Tom, the personal trainer who founded Waite Training in Leeds has many tips to help you get started on working for your fitness goals.
The day we've all been waiting for is finally here! Gyms are opening in England! Many people are thinking about making their return to exercise after the lockdown.
For most of you, this will be the first time you will have had access to equipment in 4 months. So in preparing for that first session back, what should you consider? Here are five tips to help you get started back at the gym.
Recognise Your Achievements
The first thing to remember is that you've been through a global pandemic. The virus has not yet gone away, and your time in the gym might look quite different now compared with how it was before the lockdown began.
Despite this, you've maintained your exercise routine at home - albeit a routine which has had to be adapted to accommodate the limited equipment you've had access to since March. Even just being conscious of your step count has been a significant achievement under the circumstances. It would have been easy to slip into excuses and not think about your health and fitness at all.
Follow The Guidance Of Your Gym
Before you head into the gym, make sure you're well informed about the new expectations. You may be required to wear masks, comply with strict hygiene procedures, adhere to specific social distancing measures, or even to book your training time slot ahead of arriving. Your gym will almost certainly have the expectations displayed around the place and probably will have sent it to you via email too. Make sure that you understand what's required of you to use the equipment and environment properly for your and everybody else's safety.
Manage Your Expectations
When you return to the gym, you may find that there are restrictions on how you are allowed to train. Gyms will have to make sure everybody has ample space to work out, which can be achieved in a few ways. Expect that your gym may limit the number of people in the building, restrict the length of time members can stay on the gym floor or introduce a traffic monitoring and management system. This will mean that the support and encouragement from others will be different; it may even feel quite solitary compared to how it was before.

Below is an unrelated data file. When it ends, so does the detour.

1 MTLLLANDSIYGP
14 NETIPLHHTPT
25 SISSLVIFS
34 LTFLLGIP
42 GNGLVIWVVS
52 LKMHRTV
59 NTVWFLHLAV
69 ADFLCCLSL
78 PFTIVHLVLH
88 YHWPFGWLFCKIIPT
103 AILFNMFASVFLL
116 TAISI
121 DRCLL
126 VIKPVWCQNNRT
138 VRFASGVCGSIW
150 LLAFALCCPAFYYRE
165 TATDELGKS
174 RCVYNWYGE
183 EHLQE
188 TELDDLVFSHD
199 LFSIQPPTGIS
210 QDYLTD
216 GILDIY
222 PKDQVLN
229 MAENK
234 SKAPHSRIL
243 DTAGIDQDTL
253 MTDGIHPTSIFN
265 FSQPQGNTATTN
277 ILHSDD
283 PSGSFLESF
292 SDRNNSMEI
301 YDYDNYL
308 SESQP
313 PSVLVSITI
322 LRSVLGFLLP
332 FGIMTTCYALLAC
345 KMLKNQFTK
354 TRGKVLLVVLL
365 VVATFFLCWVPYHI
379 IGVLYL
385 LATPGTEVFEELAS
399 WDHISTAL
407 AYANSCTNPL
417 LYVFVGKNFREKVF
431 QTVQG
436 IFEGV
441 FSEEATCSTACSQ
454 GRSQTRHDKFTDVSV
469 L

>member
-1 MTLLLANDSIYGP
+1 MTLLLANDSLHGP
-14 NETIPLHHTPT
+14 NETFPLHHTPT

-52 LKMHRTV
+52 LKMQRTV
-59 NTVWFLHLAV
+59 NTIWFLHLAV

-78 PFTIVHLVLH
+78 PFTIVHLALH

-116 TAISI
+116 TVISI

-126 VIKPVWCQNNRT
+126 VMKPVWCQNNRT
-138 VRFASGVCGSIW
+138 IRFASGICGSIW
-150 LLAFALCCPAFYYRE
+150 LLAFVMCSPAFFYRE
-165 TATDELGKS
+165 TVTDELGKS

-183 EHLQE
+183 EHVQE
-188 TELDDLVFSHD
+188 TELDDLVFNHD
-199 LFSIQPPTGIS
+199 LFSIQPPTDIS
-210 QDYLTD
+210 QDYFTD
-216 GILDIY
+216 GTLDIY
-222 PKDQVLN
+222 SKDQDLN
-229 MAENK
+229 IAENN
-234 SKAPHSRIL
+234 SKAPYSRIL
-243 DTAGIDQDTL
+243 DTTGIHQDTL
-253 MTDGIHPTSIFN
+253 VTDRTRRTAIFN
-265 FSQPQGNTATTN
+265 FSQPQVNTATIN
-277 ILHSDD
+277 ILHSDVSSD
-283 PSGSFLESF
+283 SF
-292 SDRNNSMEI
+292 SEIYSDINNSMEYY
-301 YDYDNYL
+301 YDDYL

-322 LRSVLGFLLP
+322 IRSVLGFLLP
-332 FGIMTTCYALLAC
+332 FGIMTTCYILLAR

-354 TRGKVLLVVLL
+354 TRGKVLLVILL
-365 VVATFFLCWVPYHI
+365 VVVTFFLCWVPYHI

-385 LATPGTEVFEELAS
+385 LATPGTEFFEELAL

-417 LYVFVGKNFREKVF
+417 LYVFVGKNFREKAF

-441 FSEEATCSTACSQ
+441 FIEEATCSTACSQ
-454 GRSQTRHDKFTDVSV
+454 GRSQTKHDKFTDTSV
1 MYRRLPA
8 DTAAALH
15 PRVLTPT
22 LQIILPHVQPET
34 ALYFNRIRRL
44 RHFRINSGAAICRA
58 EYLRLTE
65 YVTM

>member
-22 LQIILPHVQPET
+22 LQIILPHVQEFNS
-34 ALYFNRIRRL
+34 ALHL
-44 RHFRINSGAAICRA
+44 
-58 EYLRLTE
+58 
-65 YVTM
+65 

Even though you did your best to stick to a regular exercise routine during the lockdown, you will likely be unable to lift the same weight you did four months ago. When you go back to the gym, you may notice significant decreases in strength and conditioning or even some soreness in your joints - but don't be disheartened.
Lower the intensity of your workouts for the first two to six weeks back, and build your way back to the strength and intensity you once had. It's not a race, so take your time. You will get back to your previous standards of performance quickly if you work at a sub-maximal intensity and take your time.
The goal of getting back into your training isn't to "make up for lost time" and live in the gym. Doing a bit less than you think you could manage would be preferable to doing too much. Overdoing it in the first month or so will likely set you up to get hurt. Don't risk injury from overtraining or going too heavy, which will extend the period it takes to get back to normal.
Sticking with machines for resistance training could be one method of bringing your strength up slowly and safety, before reintroducing barbells. A good guideline here could be to reduce the weights on a given movement to 40% of what you could lift pre-lockdown, and progressively increase the intensity/weight as weeks go on. Keep an eye on how your muscles and joints are handling the increase each week and also how it affects your recovery. Only progress to the next level if you are comfortable with the intensity by the end of the week. If not, take longer time.
Here's a very simple example of a progression plan:
Practice doing the basics with proper technique and making your gym routine a habit again. This will be particularly important in compound lifts such as bench press, squats and deadlifts. Where possible, aim to use safety arms or power cages for assistance since you won't be able to ask anybody, including staff members, to spot you for a while. Where social distancing allows, perform these compound lifts in a mirrored area or have a trainer watch your form.
Finally, remember to enjoy the process. You have already managed to preserve your health through the pandemic. Making this transition back to the gym will take some perseverance. Still, you will get back to previous levels of strength and conditioning.
For the vast majority of people who are training for their health, there is no need to hit personal bests or max out every session. There's no need to feel disappointed in any reduced performance in the weights room. Just enjoy being back in the gym, appreciate the journey and making a gym-based resistance routine part of your daily life again.